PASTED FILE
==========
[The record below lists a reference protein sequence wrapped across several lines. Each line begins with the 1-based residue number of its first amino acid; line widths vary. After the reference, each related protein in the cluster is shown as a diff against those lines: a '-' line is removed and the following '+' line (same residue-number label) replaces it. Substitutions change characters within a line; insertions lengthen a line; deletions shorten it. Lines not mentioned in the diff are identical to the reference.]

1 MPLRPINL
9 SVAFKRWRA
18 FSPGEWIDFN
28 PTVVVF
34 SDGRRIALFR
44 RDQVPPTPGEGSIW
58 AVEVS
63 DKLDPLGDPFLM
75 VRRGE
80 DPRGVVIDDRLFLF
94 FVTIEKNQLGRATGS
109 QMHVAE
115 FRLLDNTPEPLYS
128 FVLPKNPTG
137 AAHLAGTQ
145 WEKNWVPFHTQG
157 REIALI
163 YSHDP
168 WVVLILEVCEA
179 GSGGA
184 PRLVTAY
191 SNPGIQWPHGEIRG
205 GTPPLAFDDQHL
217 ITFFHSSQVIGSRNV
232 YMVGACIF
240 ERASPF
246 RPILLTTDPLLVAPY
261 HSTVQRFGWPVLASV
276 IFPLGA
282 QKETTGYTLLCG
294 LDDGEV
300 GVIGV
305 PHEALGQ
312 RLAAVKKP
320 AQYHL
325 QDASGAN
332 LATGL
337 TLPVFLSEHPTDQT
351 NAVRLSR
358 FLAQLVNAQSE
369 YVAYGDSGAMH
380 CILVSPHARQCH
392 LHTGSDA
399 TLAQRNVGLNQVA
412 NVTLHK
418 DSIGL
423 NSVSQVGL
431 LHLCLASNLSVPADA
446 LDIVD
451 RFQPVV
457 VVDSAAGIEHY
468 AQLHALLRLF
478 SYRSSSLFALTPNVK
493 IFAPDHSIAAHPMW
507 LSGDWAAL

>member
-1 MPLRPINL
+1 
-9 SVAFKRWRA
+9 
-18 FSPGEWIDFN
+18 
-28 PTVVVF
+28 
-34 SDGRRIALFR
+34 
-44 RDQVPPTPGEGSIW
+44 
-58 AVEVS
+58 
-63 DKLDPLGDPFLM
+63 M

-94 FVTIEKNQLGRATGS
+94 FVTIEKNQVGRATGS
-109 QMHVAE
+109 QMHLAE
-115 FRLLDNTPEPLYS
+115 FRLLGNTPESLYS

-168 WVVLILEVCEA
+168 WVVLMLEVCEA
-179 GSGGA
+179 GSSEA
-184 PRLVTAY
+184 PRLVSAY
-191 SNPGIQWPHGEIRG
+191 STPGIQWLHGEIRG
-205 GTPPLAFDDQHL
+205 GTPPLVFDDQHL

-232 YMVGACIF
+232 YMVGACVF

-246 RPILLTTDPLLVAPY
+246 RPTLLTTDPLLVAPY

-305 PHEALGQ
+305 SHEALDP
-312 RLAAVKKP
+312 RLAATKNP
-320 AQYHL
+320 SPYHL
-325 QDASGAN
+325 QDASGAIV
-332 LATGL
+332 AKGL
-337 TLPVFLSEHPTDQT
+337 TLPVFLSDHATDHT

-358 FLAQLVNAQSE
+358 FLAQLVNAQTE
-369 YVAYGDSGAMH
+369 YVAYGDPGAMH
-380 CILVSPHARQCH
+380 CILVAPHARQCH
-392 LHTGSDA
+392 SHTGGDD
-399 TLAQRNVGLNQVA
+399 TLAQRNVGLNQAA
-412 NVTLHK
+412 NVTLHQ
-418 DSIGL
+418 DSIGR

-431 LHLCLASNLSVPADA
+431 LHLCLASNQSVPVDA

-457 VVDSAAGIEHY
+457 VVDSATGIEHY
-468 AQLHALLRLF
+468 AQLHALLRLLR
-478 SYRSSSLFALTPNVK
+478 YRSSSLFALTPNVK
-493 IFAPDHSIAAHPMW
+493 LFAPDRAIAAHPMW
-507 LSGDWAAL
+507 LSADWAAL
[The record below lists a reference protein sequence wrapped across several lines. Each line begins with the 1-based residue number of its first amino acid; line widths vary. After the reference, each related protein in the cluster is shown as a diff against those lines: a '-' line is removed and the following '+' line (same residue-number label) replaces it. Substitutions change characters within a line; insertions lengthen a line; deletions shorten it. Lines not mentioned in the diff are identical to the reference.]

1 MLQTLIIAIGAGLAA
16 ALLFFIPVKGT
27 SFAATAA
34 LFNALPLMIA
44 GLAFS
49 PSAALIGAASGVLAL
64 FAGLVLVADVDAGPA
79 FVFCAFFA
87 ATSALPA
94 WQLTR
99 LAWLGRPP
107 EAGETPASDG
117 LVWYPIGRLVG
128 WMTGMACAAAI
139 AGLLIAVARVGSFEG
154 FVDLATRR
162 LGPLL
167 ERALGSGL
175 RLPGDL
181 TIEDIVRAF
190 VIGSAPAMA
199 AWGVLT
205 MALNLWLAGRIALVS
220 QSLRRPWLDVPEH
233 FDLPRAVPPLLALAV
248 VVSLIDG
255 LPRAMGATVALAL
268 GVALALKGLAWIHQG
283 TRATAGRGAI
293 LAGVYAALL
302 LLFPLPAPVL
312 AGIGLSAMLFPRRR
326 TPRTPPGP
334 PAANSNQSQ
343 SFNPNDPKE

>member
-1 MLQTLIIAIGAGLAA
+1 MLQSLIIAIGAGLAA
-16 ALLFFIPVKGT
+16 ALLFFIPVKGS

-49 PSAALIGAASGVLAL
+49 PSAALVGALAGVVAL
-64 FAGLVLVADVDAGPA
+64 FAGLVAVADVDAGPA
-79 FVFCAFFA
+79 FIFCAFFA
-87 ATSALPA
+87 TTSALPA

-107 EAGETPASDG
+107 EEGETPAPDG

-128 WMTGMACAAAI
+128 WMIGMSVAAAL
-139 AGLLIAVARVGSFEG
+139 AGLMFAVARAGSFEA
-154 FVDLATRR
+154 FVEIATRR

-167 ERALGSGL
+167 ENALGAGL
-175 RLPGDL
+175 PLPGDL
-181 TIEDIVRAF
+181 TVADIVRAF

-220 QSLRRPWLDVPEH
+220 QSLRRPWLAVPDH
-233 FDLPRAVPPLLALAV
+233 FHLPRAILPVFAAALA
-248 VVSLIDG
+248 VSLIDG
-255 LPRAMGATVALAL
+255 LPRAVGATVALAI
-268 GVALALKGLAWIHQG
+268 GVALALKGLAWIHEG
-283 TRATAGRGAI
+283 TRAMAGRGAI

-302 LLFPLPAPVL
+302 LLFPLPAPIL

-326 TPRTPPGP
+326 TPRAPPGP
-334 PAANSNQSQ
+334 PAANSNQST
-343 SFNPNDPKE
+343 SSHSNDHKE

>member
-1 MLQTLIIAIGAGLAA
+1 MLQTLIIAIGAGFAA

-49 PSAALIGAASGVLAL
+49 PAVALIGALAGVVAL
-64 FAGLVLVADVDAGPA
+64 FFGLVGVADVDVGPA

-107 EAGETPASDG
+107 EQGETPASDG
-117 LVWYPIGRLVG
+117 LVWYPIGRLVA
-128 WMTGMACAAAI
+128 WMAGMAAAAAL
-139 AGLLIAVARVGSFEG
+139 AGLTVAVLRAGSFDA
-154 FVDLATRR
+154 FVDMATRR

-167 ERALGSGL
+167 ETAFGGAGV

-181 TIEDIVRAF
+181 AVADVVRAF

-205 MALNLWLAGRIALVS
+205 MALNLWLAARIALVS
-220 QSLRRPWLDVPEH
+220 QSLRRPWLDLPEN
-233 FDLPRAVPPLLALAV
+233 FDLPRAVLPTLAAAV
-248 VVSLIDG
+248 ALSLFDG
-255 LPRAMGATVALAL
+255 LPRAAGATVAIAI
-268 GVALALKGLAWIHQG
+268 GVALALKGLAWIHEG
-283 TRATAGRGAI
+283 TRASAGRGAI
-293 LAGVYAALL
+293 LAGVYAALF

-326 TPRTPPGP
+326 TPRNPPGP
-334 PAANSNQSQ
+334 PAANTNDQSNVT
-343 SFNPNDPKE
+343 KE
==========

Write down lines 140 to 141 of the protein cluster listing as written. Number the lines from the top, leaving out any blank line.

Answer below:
79 FVFCAFFA
87 ATSALPA